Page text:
What is a colonoscopy A colonoscopy is a test whereby a doctor by monkey6


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									What is a colonoscopy? A colonoscopy is a test whereby a doctor looks into your colon (also called the large intestine or large bowel) The colon is approximately one metre in length and can be examined by passing a thin, flexible, tube about as thick as the little finger through the anus and into the colon. The colonoscope shines a bright light into the colon and the image is captured on a video screen. The colonoscope also has a 'side channel' down which devices can pass and be manipulated inside the colon. Who requires a colonoscopy? A colonoscopy may be advised if you have symptoms such as rectal bleeding, pains in the lower abdomen, persistent diarrhea or other symptoms thought to be coming from the colon. It can also be used as a screening test for colon cancer in otherwise healthy people. The sorts of conditions which can be diagnosed at colonoscopy include:      Ulcerative colitis Crohn’s disease Colon cancer Colon polyps Diverticulosis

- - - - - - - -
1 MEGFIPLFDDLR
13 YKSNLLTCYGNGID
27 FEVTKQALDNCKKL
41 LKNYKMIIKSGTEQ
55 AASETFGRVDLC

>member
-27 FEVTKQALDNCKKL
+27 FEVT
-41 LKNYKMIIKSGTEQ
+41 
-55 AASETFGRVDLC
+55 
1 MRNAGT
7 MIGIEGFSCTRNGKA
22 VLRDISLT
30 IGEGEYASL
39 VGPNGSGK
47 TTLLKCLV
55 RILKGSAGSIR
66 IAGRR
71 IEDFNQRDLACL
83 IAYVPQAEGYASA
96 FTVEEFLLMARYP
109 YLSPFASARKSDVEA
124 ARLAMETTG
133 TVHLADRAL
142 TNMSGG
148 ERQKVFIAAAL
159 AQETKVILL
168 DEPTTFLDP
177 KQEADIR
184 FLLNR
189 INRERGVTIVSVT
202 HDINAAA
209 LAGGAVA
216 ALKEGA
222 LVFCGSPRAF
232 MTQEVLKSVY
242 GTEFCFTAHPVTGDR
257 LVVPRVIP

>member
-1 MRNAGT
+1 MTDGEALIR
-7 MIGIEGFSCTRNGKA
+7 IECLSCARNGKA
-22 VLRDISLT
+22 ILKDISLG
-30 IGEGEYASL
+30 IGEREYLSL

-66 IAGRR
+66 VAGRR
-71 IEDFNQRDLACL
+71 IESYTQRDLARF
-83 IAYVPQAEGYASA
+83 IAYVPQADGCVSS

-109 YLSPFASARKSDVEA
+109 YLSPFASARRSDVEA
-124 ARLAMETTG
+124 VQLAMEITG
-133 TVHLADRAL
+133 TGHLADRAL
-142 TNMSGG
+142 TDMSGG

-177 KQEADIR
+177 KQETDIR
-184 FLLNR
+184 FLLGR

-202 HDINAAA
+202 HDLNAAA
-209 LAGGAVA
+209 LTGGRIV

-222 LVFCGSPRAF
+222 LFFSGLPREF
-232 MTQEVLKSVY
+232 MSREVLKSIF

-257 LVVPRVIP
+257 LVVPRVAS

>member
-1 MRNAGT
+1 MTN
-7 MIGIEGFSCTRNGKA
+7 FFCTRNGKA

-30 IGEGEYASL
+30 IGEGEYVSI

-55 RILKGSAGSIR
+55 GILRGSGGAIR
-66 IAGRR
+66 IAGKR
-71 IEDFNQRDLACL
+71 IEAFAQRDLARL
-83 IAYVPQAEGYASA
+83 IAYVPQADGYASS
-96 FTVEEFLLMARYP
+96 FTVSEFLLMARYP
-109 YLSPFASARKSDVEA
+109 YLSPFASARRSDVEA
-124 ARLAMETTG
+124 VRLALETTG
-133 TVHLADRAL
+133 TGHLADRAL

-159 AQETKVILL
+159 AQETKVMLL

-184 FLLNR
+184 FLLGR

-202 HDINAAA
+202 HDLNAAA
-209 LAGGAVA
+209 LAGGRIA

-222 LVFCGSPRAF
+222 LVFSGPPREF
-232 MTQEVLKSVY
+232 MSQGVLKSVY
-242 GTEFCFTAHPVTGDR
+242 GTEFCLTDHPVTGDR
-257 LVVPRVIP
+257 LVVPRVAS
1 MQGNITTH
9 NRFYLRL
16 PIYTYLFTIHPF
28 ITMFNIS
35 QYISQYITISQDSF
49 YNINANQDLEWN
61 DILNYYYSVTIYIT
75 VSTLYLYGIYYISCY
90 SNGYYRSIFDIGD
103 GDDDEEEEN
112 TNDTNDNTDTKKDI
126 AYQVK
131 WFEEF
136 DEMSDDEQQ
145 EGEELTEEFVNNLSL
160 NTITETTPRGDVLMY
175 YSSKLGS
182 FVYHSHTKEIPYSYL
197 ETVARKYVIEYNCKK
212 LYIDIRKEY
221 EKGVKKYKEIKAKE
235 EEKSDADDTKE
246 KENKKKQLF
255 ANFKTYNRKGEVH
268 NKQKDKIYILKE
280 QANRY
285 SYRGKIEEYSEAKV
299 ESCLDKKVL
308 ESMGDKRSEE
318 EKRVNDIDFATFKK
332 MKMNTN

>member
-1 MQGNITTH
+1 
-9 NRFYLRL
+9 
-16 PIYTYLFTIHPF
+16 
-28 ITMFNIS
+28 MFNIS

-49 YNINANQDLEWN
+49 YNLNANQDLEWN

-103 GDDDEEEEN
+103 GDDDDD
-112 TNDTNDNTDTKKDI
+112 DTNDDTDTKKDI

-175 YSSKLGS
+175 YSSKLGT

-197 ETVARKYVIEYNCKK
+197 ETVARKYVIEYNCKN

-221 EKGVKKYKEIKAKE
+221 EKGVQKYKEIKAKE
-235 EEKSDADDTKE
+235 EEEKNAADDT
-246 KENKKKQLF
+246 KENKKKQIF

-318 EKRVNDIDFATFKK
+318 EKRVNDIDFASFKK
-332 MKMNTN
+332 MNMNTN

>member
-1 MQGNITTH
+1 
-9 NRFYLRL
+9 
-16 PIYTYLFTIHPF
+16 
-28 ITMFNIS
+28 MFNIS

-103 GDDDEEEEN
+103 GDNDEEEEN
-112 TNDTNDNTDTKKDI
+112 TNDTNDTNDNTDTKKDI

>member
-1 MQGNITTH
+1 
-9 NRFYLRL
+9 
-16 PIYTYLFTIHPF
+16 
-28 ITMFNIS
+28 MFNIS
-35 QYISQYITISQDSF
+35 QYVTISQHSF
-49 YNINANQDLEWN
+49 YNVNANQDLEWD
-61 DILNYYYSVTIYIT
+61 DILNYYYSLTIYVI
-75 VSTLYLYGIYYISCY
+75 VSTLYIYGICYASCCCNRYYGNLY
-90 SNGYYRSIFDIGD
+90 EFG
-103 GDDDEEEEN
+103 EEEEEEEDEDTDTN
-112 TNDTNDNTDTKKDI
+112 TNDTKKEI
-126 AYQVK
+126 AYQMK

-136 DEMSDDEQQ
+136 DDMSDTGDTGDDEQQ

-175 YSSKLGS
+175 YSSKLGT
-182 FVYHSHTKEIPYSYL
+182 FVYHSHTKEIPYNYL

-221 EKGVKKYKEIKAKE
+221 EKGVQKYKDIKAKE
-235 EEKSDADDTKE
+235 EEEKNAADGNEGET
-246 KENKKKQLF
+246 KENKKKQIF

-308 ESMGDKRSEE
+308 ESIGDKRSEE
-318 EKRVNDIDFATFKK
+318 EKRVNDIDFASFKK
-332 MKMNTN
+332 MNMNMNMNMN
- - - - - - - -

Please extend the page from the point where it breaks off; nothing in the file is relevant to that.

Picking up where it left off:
Various other conditions may also be detected. Often a colonoscopy is normal in which case it may help to rule-out certain causes for your symptoms. What happens during a colonoscopy? Colonoscopy is usually done as an outpatient or day case. You will be given a sedative to help you to relax during the procedure. This is given by an injection into a vein in the back of your hand. The sedative can make you drowsy but it does not 'put you to sleep' and is not a general anaesthetic. You lie on your left side on the examination trolley while the doctor gently pushes the end of the colonoscope into your anus and up into the colon. Air is passed down a channel in the colonoscope into the colon to make the inside lining easier to see. This may cause you to feel as if you want to go to the toilet (although there will be no faeces to pass). The air may also make you feel bloated, cause some mild 'wind pains', and may cause you to pass wind. This is normal and there is no need to be embarrassed as the doctor will expect this to happen. During colonoscopy the colonoscope is passed to the end of the colon, known as the caecum, and then slowly withdrawn while examining the lining of the colon. A colonoscopy usually takes about 20-30 minutes. However, you should allow at least two hours for the whole appointment to prepare, give time for the sedative to work, for the colonoscopy itself, and to recover. A colonoscopy should not hurt, but it can be uncomfortable. The doctor may take biopsies of some parts of the inside lining of the colon - depending on why the test is done. This is painless. A thin instrument is passed down the channel and allows a small “bite” to be taken from the lining of the colon. The colon samples are sent to the lab for testing.